Of all of Africa’s endangered species, the black rhino is unique because almost 100% of its decline can be attributed not to habitat loss or human-wildlife conflict but to outright poaching. Today, the resurgence in poaching has left the black rhino more vulnerable than ever before.
Established in 1986 at the base of Ngulia Hills, the Ngulia Rhino Sanctuary remains a stronghold for black rhinos as well as a breeding ground to help bolster other rhino sanctuaries and wild populations. In 2007, the sanctuary was expanded from 24 square miles to 35 square miles, allowing rhinos more room to roam alongside a multitude of other wildlife, including elephants.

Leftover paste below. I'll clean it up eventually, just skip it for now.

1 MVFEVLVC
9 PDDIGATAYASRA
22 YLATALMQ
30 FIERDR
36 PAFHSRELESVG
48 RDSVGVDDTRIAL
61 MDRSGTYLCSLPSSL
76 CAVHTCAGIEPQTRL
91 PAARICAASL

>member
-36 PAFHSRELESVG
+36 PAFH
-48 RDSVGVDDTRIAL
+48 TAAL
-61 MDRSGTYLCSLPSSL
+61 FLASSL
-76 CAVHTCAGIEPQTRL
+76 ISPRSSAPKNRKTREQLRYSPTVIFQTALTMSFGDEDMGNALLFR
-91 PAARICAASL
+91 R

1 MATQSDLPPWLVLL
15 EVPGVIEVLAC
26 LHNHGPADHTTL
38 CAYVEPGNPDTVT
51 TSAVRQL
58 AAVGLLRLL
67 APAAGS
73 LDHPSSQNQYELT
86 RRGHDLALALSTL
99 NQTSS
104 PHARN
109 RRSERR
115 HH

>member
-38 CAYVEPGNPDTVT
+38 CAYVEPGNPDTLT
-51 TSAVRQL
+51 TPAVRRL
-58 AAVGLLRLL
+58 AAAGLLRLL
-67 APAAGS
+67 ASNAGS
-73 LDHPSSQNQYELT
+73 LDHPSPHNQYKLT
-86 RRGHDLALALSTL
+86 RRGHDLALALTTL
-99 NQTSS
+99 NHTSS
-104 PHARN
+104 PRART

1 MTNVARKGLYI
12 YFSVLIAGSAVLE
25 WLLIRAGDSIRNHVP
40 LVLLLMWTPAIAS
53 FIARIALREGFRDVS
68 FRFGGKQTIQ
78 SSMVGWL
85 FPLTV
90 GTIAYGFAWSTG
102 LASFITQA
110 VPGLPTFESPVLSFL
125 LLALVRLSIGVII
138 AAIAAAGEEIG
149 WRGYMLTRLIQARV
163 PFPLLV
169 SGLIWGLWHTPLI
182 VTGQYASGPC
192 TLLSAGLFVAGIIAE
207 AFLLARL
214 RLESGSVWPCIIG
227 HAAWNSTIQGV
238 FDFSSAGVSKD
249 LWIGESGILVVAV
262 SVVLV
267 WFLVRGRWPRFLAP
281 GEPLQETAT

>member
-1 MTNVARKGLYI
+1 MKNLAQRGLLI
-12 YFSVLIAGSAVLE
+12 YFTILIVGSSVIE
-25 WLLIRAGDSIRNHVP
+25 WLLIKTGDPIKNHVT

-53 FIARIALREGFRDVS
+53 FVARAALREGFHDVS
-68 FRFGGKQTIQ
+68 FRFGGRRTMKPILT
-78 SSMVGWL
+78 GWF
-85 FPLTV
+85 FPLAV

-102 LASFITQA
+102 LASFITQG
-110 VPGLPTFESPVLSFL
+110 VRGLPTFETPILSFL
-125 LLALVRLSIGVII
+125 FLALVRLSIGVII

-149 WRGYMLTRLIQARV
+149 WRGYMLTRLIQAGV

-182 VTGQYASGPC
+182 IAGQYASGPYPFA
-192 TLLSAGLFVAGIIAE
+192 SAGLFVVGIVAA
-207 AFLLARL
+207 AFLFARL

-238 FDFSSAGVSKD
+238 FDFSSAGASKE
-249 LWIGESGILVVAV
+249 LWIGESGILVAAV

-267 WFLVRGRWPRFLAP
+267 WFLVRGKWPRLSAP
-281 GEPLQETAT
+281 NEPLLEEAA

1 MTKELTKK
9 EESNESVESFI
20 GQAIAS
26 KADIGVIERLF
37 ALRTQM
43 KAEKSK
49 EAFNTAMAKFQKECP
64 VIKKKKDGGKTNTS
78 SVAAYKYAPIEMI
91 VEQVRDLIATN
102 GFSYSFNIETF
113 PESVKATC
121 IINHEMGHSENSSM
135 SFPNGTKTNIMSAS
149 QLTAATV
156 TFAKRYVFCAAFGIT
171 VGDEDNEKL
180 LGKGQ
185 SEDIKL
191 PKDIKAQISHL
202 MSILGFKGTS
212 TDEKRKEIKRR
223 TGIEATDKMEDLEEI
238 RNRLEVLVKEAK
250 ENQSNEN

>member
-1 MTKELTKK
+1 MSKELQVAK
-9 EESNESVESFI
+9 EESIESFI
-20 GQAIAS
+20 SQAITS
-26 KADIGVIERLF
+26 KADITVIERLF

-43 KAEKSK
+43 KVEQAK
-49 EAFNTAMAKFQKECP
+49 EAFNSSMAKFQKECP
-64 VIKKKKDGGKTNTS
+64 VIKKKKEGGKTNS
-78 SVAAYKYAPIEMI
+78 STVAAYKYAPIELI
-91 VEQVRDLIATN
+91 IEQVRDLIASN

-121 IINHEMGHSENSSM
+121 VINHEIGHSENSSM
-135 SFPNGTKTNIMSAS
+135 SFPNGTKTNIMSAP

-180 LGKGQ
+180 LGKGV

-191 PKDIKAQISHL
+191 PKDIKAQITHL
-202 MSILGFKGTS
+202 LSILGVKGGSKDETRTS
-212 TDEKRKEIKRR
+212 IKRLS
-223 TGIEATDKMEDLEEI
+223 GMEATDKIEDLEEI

At the base of Ngulia Hills, this 90-sq-km area is surrounded by a 1m-high electric fence and provides a measure of security for around 80 of the park’s highly endangered black rhinos. There are driving tracks and waterholes within the enclosed area, but the rhinos are mainly nocturnal and the chances of seeing one are slim – black rhinos, apart from being understandably shy and more active at night, are browsers, not grazers, and prefer to pass their time in thick undergrowth